Friday, August 28, 2009

"In the dirt of the line": on Bhanu Kapil's intense autobiography

Here is a sneak peak at an essay I have been composing on Bhanu Kapil for ON Contemporary Practice 2--due out in early October:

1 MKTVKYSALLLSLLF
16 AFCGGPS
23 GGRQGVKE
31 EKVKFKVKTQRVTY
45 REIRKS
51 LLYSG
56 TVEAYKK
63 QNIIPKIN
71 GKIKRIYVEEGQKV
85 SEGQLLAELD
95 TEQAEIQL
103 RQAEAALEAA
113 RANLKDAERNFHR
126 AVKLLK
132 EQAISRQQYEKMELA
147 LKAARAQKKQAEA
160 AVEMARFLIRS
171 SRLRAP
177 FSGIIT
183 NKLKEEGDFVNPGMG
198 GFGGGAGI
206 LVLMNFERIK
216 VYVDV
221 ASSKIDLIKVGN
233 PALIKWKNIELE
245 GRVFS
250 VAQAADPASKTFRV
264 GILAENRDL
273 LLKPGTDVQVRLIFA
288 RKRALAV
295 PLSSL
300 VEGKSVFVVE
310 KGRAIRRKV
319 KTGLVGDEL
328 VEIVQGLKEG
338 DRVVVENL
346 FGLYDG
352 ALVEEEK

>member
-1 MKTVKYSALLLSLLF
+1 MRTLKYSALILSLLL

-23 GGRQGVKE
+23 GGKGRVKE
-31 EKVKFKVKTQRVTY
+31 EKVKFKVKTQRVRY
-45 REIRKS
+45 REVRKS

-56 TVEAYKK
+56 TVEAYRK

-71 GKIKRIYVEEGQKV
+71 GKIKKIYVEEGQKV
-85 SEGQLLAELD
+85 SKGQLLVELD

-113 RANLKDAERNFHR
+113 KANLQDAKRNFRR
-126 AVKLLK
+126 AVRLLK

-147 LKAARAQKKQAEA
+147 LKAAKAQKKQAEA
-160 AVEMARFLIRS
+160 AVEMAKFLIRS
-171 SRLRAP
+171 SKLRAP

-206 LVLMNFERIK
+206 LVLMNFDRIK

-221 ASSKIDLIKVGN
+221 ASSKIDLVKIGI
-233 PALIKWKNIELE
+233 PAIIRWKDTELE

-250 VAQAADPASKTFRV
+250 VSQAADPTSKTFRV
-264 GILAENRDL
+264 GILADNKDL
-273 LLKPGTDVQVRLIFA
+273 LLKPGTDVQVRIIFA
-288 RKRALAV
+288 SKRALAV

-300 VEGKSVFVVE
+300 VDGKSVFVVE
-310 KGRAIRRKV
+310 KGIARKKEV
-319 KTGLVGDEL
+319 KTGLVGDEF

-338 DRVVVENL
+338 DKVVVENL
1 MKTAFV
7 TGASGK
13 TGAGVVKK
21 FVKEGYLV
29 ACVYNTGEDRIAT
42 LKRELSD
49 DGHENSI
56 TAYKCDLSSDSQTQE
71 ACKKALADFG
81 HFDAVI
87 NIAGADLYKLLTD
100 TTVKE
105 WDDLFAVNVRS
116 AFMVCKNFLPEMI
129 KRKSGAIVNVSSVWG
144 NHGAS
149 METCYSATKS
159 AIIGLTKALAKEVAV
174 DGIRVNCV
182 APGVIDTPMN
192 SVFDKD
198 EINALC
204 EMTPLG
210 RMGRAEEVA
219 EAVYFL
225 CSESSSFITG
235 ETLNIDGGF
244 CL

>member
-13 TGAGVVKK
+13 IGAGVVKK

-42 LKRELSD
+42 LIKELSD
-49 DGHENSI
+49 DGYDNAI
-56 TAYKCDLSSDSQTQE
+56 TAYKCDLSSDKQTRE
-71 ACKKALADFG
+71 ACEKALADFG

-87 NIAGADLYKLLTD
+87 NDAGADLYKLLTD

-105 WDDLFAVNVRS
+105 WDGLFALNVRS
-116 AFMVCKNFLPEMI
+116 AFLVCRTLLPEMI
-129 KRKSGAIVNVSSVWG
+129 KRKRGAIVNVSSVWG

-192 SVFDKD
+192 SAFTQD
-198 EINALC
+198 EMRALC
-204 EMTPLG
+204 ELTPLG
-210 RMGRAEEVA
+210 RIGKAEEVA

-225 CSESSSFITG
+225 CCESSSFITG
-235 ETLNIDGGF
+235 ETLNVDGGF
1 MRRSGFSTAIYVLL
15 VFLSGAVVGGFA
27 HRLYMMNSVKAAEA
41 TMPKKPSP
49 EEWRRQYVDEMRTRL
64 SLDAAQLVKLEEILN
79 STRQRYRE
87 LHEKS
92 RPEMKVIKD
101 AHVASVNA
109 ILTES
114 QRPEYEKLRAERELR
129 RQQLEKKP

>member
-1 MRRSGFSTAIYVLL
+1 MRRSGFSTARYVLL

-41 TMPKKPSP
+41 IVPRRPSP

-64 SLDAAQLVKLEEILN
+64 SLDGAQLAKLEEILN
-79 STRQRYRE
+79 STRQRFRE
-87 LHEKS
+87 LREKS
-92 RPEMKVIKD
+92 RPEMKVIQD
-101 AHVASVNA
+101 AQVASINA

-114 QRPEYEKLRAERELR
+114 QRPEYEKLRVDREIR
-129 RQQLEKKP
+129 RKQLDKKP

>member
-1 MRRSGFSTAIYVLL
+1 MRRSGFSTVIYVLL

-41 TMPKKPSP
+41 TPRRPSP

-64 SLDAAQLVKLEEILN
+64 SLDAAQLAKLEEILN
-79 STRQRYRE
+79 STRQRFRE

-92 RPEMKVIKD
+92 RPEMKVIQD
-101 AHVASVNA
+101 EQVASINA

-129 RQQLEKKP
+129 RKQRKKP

To mark such a space Kapil “put[s] [her] knib on the page” (Humanimal, 38) to “let motion wreck the line” (38) producing written “arrhythmias” as “record[s] of travel.” (38) Through an arrhythmic writing—a writing paced by quickened heart rates—Kapil’s own body leaves the traces of its lines of flight through writing. The form of the writing—the sentences which stutter with commas, hyphens, and periods; the syllogistic/constellative movements of the sentences and paragraphs—chart intensities rather than represent where Kapil has ‘been’. Here, form becomes an extension of physical travel in space intermittent with writing as a form of travel—the “crossing of thresholds,” a “flight of intensities” —without moving. Making the body in-transit a site of autobiography (a la Thoreau’s “Walking” or Kerouac’s On the Road), Kapil’s body also extends writing as a means of mourning, where mourning is successfully negotiated through itinerancy. “In the quick, black take of a body’s flight, a body’s eviction or sudden loss of place, the memory of descent functions as a subliminal flash.” (Humanimal, 26) Although travel and motion result in perpetual loss, in Kapil’s work they also accomplish an unforeclosed work of healing.

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